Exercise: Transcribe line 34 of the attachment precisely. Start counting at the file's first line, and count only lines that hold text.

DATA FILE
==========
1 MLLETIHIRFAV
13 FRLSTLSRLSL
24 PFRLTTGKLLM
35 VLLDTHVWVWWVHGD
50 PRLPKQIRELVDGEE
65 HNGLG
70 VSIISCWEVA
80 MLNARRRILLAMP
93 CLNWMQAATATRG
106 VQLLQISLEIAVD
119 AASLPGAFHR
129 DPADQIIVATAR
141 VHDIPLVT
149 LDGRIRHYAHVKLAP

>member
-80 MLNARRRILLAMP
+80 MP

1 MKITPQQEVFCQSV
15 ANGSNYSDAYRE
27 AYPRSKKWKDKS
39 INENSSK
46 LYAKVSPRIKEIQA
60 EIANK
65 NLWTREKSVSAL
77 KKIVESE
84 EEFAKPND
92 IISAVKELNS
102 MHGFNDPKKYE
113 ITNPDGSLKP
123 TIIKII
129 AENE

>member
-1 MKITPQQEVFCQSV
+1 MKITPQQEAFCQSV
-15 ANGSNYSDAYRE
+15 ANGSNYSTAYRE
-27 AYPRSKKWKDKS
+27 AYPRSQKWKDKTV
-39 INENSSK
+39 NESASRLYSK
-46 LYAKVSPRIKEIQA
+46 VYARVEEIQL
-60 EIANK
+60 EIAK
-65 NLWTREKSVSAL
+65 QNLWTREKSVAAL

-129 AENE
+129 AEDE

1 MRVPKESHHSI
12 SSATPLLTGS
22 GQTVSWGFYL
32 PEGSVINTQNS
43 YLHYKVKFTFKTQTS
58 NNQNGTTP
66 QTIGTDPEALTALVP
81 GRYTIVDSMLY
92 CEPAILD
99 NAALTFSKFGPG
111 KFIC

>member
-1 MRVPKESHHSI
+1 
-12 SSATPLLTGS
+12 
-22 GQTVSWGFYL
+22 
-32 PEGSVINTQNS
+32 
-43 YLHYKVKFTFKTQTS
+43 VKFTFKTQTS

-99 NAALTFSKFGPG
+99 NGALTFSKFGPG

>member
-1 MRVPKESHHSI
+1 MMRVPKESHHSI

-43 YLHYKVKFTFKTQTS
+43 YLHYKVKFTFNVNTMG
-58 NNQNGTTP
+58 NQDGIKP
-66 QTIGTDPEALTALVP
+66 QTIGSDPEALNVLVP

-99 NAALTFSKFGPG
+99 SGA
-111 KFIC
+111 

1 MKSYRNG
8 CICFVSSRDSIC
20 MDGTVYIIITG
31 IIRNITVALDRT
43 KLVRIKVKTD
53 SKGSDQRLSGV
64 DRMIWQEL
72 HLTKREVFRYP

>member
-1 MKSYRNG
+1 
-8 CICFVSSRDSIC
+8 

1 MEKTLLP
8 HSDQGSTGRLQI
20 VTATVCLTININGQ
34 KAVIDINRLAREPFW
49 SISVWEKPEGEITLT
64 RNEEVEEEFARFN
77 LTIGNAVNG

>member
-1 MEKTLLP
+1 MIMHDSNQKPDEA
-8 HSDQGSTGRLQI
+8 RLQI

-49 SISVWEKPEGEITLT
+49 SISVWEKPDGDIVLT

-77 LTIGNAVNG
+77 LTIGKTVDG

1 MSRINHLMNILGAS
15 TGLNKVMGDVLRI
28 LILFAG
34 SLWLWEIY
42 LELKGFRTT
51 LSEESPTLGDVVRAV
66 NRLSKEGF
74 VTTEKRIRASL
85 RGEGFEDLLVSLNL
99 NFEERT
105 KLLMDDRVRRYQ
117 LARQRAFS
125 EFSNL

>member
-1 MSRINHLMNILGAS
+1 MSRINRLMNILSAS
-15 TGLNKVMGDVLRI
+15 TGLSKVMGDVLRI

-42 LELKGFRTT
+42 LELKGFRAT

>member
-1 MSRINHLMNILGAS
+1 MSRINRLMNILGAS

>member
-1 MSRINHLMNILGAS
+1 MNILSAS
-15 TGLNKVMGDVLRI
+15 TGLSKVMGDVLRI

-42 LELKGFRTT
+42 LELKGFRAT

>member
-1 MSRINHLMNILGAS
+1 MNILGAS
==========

+1 MKITPQQEAFCQSV